From 1990-2012, special education started to change.  State complaint investigations and due process hearings increased, and attorneys became part of the educational landscape.  Accountability became a buzzword after the reauthorization of the Individuals with Disabilities Education Act in 2004.  Every State in the country was required to submit a State Performance Plan (SPP) focused on 20 performance and compliance indicators.  Part C has 14 indicators.  Every February, the State is required to submit an annual performance report (APR) that reports the progress of each indicator. IDEA has created an accountability system that involves the IEP for the student, the SPP for the State, and the APR for the school district.  Data, accountability, disputes, and fiscal issues begin to overshadow the focus on the child and their IEP.

In the 1990s and before, the barriers were attitudes and discrimination. Today the barriers for special education are excessive regulations and bureaucracy. Data and accountability are important, but it has been carried to an extreme, at the expense of serving children.

Despite the challenges we currently face, there have been numerous accomplishments over the past thirty years in special education.

  • We now have a zero reject policy for children with disabilities in public schools;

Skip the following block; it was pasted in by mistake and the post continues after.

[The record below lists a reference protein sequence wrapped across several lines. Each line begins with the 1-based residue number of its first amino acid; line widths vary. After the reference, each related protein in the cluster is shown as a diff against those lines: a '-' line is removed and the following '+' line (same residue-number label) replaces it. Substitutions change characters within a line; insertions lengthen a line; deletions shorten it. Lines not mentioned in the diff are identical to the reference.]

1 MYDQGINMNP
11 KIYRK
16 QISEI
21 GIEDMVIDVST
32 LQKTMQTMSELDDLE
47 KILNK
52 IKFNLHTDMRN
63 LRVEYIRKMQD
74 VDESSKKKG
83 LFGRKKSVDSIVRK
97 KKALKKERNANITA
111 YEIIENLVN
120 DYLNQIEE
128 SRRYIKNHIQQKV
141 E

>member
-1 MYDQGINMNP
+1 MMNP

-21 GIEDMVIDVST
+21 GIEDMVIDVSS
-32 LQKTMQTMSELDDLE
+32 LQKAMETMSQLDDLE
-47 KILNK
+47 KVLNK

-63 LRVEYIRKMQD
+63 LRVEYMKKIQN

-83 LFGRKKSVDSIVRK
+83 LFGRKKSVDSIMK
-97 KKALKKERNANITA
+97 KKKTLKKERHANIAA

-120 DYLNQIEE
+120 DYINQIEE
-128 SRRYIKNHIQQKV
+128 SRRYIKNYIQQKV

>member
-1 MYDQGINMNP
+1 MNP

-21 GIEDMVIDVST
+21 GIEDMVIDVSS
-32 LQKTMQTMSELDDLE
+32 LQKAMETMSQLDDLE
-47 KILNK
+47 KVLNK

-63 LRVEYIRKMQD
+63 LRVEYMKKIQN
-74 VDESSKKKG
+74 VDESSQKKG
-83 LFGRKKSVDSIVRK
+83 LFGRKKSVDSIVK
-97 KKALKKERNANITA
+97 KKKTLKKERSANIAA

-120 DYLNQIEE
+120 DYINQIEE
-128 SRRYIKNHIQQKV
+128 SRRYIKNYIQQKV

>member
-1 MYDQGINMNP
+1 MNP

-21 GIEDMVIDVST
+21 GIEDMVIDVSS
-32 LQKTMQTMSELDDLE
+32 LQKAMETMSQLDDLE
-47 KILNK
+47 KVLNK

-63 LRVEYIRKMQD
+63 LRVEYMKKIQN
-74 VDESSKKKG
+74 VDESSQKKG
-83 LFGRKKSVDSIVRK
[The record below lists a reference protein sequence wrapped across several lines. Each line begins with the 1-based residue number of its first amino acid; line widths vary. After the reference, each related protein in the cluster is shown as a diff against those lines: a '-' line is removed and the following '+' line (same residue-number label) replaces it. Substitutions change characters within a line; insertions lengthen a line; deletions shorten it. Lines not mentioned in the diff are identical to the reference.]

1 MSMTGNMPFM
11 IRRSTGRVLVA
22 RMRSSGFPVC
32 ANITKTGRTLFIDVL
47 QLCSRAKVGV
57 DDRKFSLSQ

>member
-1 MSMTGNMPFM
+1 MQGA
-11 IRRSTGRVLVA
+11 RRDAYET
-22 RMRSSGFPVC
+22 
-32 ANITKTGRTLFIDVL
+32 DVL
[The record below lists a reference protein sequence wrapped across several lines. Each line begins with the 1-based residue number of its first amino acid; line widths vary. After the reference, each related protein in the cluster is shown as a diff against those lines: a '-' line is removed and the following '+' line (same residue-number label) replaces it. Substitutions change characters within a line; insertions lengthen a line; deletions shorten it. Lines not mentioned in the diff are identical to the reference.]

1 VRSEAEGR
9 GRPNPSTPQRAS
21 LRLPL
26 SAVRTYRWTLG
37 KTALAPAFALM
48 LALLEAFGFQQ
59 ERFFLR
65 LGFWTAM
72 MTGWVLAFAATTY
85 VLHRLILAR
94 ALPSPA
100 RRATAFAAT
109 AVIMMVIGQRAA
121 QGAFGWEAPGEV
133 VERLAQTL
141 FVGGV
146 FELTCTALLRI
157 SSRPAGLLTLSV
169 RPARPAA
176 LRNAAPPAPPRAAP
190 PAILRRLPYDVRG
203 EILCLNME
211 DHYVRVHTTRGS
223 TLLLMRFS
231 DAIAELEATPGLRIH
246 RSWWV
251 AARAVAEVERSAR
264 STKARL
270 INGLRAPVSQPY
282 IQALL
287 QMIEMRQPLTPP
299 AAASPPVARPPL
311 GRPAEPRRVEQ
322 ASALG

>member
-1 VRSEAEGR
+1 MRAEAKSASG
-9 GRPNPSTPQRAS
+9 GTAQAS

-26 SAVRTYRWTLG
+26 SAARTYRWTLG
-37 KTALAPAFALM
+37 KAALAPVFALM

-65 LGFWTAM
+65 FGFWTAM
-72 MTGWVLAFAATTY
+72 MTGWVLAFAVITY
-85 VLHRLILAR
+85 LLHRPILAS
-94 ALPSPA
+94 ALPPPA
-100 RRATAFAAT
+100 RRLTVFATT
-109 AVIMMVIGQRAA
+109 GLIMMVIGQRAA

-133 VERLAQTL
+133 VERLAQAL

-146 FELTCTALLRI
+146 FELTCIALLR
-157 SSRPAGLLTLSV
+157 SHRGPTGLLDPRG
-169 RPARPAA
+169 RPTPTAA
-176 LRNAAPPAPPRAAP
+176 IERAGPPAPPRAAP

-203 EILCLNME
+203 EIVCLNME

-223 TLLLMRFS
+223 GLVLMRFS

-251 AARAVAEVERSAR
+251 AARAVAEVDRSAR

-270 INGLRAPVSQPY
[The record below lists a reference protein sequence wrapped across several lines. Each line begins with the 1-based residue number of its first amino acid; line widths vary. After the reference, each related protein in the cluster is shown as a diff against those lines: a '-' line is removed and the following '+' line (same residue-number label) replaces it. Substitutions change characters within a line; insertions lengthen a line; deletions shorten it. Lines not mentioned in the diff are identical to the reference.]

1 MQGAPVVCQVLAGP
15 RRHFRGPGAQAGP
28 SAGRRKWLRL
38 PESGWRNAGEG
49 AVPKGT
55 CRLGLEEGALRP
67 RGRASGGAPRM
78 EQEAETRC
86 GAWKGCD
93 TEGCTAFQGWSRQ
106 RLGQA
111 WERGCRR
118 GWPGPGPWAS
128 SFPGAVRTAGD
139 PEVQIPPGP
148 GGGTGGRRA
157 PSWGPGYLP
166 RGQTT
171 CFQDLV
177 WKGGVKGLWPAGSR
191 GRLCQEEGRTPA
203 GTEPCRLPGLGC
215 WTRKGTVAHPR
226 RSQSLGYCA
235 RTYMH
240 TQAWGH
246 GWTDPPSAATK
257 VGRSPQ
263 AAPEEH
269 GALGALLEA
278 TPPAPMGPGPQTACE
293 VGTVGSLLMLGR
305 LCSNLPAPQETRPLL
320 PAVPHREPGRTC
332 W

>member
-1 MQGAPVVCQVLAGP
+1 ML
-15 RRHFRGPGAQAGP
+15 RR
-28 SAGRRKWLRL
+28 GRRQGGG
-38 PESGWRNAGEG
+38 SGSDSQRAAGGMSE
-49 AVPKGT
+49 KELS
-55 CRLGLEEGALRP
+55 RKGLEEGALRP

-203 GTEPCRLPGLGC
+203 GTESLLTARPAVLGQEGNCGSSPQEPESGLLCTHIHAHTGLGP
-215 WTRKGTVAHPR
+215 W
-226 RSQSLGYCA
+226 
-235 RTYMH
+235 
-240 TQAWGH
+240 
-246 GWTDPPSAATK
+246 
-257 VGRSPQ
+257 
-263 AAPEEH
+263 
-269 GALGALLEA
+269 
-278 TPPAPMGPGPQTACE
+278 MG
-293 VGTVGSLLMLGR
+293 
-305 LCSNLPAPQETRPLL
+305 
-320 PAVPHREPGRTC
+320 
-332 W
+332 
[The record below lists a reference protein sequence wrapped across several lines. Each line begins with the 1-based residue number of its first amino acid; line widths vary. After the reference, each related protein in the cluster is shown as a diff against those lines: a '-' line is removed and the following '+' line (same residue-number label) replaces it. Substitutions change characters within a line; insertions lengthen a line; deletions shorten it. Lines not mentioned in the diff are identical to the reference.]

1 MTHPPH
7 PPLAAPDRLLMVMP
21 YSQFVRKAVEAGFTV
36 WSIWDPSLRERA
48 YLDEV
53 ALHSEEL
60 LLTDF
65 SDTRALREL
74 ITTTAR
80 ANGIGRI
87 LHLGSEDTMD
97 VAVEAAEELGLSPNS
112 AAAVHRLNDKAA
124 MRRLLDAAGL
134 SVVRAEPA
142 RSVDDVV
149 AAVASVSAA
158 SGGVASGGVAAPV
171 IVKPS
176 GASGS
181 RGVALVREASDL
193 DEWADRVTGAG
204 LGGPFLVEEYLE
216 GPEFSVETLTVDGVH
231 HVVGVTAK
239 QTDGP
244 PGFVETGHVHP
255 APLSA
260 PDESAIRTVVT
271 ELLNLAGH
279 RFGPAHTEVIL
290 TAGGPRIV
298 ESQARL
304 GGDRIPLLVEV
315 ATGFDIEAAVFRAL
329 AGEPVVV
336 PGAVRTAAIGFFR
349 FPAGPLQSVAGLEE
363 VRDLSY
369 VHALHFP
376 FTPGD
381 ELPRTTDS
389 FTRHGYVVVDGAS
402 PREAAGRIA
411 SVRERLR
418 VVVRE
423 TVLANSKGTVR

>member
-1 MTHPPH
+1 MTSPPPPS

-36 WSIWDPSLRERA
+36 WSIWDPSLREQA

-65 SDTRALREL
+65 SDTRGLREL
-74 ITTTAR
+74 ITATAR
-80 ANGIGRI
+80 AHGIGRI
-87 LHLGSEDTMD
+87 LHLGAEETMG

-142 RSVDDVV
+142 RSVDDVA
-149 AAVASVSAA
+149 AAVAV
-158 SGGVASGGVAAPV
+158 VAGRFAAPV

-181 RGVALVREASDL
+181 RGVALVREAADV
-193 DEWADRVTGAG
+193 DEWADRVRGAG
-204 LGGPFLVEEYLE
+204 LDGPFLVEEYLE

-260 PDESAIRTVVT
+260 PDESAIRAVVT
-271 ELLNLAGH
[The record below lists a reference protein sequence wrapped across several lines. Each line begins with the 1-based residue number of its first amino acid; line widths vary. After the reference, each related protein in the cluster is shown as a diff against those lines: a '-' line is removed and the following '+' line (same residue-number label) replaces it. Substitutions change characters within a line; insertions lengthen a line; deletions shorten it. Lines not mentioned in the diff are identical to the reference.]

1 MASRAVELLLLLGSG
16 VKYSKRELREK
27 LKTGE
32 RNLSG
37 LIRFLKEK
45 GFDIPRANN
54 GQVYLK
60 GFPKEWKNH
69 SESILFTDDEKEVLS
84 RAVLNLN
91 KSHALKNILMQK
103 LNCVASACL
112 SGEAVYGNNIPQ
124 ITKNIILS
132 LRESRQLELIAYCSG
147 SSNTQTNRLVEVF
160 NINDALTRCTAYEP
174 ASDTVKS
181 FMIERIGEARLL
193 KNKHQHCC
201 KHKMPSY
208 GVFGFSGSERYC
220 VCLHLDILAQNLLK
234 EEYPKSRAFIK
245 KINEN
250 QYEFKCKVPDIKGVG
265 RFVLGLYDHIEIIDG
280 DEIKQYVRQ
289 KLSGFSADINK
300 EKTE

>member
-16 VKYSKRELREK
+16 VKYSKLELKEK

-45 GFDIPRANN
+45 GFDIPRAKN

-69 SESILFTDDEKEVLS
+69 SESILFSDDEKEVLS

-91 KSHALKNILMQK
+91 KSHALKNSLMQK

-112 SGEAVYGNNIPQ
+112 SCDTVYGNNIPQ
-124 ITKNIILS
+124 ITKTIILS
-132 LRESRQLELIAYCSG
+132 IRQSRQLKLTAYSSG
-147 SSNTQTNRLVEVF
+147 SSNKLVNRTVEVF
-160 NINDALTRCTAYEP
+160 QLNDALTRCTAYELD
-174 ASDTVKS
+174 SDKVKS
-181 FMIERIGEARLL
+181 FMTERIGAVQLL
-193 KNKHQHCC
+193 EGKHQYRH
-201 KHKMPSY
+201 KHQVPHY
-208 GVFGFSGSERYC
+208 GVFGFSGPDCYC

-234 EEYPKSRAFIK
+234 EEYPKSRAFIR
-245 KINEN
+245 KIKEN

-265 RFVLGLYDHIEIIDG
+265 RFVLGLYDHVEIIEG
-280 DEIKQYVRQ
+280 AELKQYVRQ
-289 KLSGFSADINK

• Parents take an active role in their child’s special education program;
  • Children with disabilities are viewed as general education first;
  • The “inclusion” movement has provided increased involvement in general education for children with disabilities;
  • We are using “people first” language out of respect;
  • We have eliminated inappropriate language such as “retardation”;
  • Infants and toddlers with disabilities now are entitled to services;
  • There is more accountability at the State and school district levels;
  • Response to Intervention (RtI) systems are getting to at-risk children earlier, before they are placed in special education.

I could go on with more accomplishments we should all be proud of, and continue our efforts to improve programs and services for children with disabilities. This effort should always include families and community.

As I move toward the end of my career, I hope the pendulum starts to swing back to a focus on each child and their IEP team, making sure to always keep the main thing the main thing – children with disabilities and their unique needs.

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3 Responses to “Let’s keep the main thing the main thing.”

  • Ed O'Leary Says:

    John,
    Wonderful article. It has and remains to be an honor and privelege to work with you. Twenty plus years now. I have always been impressed with your professional value system – students and families first. Thank you for your leadership and never forgetting the ‘main thing’.

  • Marty Says:

    Great article. It’s a privilege to work with you. And, my first deep impression about working in this field also came from a visit to the AF training school. I didn’t live in Utah but somehow ended up there for a couple of hours with a youth group–I was 18. That experience changed my “life” perspective and set me on the professional course I’ve pursed for the past 25 years.

  • Connie Pehrson Says:

    John, What a wonderful career you have had, making a great difference in the lives of thousands of children with disabilities! So proud to know you and to have worked with you.